NFL Genius Week 5 Picks: Tribute to Oakland Edition

The NFL world lost one of its driving personalities, today, a man whose pride in his team became the very organizing principle for the franchise and its far-flung fan base. Not everyone will miss Al Davis, but no one will forget him or the impact he had on the league.

In his honor, this week’s picks will be a tribute to Davis and the other city by the Bay.

Oakland at HOUSTON (-6): Raiders (Upset & Lock)

That’s right, I’m putting all my eggs in one basket with this pick, and painting them silver and black. Like Lawrence, I already liked the Raiders to cover this spread, but in the emotional aftermath of Davis’ passing, I don’t think there’s any way this already charged-up Raider team can be stopped, even by a very good Houston team. Especially one without its top offensive weapon in Andre Johnson, who will miss the next three weeks.

Cincinnati at JACKSONVILLE (-3): Bengals

The Bengals have become the Raiders of the Ohio River, with their motley collection of miscreants and ne’er-do-wells. And with Carson Palmer firing passes to Terrell Owens and Chad Ochocinco last season, and Cedric Benson crashing through the center of the line, they had become a modern iteration of the old Oakland offense. With their offensive identity shifting to more of a rookie-friendly West Coast attack, the Bengals defense is the unit putting its impring on games. Expect to see more pain than growth in Blaine Gabbert’s second week as a starter.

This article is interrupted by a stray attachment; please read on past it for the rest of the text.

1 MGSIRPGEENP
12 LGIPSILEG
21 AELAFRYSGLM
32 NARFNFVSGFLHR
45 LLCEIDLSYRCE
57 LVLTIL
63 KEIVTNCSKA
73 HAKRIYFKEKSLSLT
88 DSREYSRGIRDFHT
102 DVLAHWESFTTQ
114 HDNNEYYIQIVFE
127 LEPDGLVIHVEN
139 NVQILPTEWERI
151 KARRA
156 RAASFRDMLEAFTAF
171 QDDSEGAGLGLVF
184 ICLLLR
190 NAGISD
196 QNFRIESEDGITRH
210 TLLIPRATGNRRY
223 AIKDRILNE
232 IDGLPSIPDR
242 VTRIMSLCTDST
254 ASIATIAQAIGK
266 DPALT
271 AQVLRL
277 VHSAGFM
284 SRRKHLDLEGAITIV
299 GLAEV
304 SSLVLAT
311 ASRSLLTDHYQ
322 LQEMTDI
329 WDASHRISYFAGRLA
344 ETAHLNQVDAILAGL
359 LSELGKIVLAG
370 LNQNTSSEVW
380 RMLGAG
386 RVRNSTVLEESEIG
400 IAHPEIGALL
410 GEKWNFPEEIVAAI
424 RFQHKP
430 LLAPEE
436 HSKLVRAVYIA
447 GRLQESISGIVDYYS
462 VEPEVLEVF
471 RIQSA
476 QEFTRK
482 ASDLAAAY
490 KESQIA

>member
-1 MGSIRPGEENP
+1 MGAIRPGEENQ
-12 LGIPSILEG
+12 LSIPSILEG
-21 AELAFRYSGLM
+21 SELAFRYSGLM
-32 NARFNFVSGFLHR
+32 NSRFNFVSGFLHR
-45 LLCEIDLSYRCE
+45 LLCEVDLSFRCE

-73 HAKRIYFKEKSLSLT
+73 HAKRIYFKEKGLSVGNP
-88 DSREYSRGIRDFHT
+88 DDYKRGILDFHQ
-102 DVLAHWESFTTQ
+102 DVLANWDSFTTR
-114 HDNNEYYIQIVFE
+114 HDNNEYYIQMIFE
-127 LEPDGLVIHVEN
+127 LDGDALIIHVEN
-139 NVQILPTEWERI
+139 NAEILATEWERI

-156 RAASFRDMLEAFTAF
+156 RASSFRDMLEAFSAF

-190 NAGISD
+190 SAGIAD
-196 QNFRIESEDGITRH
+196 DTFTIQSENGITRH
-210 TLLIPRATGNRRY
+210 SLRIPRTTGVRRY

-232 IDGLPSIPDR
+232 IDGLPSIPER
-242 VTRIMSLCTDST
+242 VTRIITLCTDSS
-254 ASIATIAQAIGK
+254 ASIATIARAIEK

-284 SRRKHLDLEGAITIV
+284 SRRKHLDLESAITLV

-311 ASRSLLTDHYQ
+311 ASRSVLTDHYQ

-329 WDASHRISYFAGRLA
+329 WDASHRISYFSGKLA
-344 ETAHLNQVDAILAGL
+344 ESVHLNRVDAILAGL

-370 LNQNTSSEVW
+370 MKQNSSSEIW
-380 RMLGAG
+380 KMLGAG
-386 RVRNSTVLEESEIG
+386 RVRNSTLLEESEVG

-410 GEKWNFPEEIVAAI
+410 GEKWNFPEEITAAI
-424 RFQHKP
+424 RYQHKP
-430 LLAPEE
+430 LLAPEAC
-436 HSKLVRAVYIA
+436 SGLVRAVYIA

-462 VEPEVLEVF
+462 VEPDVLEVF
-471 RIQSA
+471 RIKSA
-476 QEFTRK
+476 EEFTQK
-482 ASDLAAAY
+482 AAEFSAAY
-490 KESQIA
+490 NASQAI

Philadelphia at BUFFALO (-3): Eagles

I love Buffalo, but I don’t like them as favorites. They are a comeback team at heart, lacking that go-for-the-throat, “Just win, baby” killer instinct that typified the glory years of their old AFC rivals. They are facing a dangerous and desperate Philadelphia team this week, one that could be on the verge of a complete mutiny if they don’t salvage their season right here. If this game had been played in Buffalo in December, I might slide my pick to the other side. But under these beautiful conditions, with an equal playing field, Philly takes it.

Seattle at NEW YORK GIANTS (-9.5): Giants

This is a stupid lot of points to hang on Eli Manning. I really don’t trust this New York team to cover this spread in the least, especially after needing some serious cheating to pick up the win last week against Arizona. (Seriously, I thought only the Raiders had calls this bad go against them. Maybe it was the Cardinals’ Radier-black uniforms that confused the refs.) But I also don’t trust Seattle to play nearly as well on the road, especially on the east coast, as they have the last two weeks in front of their home crowd.